Environmental Protection Agency Administrator Scott Pruitt said Thursday he is still considering whether to overturn a federal waiver that permits California to set its own tailpipe emission standards. The waiver also permits other states to opt in to California’s standards, which are more rigorous than the requirements set by the federal government.
“We are working very closely with California on the issue,” Pruitt said during a hearing at the Capitol before a House subcommittee. “It’s important we work together to achieve a national standard.”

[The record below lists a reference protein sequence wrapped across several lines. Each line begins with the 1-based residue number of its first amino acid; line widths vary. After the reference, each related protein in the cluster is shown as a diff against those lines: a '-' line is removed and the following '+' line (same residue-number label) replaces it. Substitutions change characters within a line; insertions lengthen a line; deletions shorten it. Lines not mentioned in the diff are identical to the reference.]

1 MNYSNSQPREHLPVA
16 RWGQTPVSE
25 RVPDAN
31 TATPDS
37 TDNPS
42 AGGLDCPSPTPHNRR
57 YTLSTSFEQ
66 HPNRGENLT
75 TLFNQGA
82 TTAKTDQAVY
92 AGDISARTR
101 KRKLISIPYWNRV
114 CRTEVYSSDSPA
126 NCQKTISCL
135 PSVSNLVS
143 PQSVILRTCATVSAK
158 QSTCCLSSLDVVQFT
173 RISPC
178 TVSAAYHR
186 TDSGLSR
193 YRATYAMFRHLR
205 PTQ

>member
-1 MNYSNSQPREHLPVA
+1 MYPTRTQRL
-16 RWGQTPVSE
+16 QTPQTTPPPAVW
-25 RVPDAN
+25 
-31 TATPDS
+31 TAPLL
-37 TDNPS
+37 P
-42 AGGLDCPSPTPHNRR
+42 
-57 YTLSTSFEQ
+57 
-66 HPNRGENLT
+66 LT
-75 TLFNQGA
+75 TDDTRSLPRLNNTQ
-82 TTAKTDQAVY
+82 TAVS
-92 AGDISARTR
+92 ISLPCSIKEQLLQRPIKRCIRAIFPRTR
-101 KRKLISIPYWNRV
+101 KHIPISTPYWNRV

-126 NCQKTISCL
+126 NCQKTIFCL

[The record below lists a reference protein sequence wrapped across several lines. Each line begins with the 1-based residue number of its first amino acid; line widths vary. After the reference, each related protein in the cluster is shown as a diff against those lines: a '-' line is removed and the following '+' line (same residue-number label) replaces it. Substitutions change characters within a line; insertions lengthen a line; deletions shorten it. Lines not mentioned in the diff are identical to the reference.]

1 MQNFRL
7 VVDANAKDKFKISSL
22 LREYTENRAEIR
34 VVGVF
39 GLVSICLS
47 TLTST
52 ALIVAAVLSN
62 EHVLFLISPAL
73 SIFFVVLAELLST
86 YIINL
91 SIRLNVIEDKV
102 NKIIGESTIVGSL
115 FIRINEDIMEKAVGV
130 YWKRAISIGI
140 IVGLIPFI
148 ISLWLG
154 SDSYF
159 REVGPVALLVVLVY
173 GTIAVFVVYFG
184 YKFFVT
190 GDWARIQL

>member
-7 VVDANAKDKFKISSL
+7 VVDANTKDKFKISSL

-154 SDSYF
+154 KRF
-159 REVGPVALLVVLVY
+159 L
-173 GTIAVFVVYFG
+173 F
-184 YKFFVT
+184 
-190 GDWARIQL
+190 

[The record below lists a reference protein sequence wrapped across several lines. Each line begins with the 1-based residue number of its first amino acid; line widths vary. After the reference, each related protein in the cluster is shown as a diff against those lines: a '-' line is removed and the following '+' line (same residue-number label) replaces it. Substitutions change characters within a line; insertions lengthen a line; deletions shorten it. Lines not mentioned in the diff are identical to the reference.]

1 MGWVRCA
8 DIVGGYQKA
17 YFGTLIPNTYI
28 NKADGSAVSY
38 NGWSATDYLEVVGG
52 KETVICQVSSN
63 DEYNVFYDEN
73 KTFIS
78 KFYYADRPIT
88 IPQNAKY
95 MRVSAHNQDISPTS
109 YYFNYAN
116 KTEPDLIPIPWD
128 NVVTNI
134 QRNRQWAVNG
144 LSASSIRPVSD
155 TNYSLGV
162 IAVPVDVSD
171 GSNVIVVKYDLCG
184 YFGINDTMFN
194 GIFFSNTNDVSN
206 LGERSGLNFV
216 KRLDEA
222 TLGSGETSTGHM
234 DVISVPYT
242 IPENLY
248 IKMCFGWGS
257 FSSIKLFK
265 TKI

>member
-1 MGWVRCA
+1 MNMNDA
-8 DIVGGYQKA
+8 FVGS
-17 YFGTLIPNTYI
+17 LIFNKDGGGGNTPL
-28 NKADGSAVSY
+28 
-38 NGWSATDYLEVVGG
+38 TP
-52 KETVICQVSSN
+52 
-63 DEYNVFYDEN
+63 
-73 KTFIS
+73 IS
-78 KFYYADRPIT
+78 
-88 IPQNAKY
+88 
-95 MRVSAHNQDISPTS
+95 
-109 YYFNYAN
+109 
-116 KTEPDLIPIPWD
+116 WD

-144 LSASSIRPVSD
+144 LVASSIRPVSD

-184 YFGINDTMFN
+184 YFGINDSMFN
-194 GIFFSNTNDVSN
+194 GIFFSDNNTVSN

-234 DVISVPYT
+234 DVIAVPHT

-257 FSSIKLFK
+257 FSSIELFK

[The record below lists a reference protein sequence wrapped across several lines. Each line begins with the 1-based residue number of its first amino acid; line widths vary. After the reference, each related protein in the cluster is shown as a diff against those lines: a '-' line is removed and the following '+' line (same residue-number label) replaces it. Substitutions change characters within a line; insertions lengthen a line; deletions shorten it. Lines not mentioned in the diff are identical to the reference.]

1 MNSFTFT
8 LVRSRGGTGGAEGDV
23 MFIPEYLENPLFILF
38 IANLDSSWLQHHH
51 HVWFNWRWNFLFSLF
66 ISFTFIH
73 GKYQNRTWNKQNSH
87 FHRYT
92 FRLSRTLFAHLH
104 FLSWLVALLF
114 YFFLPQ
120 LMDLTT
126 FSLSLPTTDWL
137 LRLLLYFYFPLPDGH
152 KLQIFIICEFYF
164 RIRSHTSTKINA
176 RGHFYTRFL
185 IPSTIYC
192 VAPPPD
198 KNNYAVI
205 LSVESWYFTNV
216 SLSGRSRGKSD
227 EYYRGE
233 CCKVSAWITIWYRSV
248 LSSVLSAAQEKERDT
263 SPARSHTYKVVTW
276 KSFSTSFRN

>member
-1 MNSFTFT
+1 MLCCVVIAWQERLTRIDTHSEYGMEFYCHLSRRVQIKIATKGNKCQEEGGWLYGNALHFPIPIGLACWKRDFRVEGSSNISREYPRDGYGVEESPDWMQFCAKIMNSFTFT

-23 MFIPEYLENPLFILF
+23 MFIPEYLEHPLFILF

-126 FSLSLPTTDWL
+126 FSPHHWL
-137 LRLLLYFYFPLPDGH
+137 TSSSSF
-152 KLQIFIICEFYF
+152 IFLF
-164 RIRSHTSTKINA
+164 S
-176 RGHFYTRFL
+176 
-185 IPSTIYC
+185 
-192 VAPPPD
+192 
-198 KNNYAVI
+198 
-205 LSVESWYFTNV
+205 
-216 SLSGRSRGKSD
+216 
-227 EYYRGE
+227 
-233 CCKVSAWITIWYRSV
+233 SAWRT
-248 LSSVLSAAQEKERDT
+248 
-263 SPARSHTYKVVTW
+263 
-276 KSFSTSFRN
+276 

California Attorney General Xavier Becerra has said he is prepared to sue the EPA if it overturns the waiver. California is aiming to reduce its carbon dioxide emissions by 40 percent by 2030.
Pruitt's statements come on the heels of a federal appeals court ruling on Monday that blocks the Trump administration from delaying a rule that would raise penalties for automakers who don't meet fuel efficiency standards.
Since the 1970s, federal regulators have sought to toughen fuel efficiency standards by fining automakers $55 for every mile-per-gallon that falls short of government-set energy efficiency targets.